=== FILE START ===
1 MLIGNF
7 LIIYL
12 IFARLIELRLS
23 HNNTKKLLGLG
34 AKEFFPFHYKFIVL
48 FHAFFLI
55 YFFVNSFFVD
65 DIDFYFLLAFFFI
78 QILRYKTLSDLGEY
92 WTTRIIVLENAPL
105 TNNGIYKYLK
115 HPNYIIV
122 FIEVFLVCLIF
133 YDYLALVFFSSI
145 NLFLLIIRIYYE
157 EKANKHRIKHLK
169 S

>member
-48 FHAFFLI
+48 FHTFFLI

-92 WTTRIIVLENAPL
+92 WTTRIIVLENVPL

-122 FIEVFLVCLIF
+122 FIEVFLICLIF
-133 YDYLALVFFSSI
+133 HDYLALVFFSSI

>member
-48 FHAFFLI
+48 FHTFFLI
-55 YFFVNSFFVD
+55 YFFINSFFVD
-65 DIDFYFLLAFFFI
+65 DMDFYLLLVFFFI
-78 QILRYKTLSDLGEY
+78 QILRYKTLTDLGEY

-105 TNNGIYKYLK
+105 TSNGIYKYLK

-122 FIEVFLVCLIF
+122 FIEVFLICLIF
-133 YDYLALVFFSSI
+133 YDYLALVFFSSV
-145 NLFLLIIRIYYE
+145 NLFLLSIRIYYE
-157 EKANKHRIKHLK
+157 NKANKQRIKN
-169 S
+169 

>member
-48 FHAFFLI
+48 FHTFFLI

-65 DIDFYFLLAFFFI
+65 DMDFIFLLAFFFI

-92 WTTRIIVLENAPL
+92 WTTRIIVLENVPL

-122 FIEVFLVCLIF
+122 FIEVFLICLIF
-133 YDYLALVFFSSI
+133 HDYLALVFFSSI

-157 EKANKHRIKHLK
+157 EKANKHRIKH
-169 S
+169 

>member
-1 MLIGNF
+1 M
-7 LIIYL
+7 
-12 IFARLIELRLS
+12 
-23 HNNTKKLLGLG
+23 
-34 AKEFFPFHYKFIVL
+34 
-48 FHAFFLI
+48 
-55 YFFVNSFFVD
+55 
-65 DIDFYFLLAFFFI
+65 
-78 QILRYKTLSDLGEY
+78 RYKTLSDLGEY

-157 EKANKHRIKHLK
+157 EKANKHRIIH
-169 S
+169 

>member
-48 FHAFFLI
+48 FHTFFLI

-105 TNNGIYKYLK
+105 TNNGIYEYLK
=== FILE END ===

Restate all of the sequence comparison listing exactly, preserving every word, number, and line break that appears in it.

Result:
1 MLIGNF
7 LIIYL
12 IFARLIELRLS
23 HNNTKKLLGLG
34 AKEFFPFHYKFIVL
48 FHAFFLI
55 YFFVNSFFVD
65 DIDFYFLLAFFFI
78 QILRYKTLSDLGEY
92 WTTRIIVLENAPL
105 TNNGIYKYLK
115 HPNYIIV
122 FIEVFLVCLIF
133 YDYLALVFFSSI
145 NLFLLIIRIYYE
157 EKANKHRIKHLK
169 S

>member
-48 FHAFFLI
+48 FHTFFLI

-92 WTTRIIVLENAPL
+92 WTTRIIVLENVPL

-122 FIEVFLVCLIF
+122 FIEVFLICLIF
-133 YDYLALVFFSSI
+133 HDYLALVFFSSI

>member
-48 FHAFFLI
+48 FHTFFLI
-55 YFFVNSFFVD
+55 YFFINSFFVD
-65 DIDFYFLLAFFFI
+65 DMDFYLLLVFFFI
-78 QILRYKTLSDLGEY
+78 QILRYKTLTDLGEY

-105 TNNGIYKYLK
+105 TSNGIYKYLK

-122 FIEVFLVCLIF
+122 FIEVFLICLIF
-133 YDYLALVFFSSI
+133 YDYLALVFFSSV
-145 NLFLLIIRIYYE
+145 NLFLLSIRIYYE
-157 EKANKHRIKHLK
+157 NKANKQRIKN
-169 S
+169 

>member
-48 FHAFFLI
+48 FHTFFLI

-65 DIDFYFLLAFFFI
+65 DMDFIFLLAFFFI

-92 WTTRIIVLENAPL
+92 WTTRIIVLENVPL

-122 FIEVFLVCLIF
+122 FIEVFLICLIF
-133 YDYLALVFFSSI
+133 HDYLALVFFSSI

-157 EKANKHRIKHLK
+157 EKANKHRIKH
-169 S
+169 

>member
-1 MLIGNF
+1 M
-7 LIIYL
+7 
-12 IFARLIELRLS
+12 
-23 HNNTKKLLGLG
+23 
-34 AKEFFPFHYKFIVL
+34 
-48 FHAFFLI
+48 
-55 YFFVNSFFVD
+55 
-65 DIDFYFLLAFFFI
+65 
-78 QILRYKTLSDLGEY
+78 RYKTLSDLGEY

-157 EKANKHRIKHLK
+157 EKANKHRIIH
-169 S
+169 

>member
-48 FHAFFLI
+48 FHTFFLI

-105 TNNGIYKYLK
+105 TNNGIYEYLK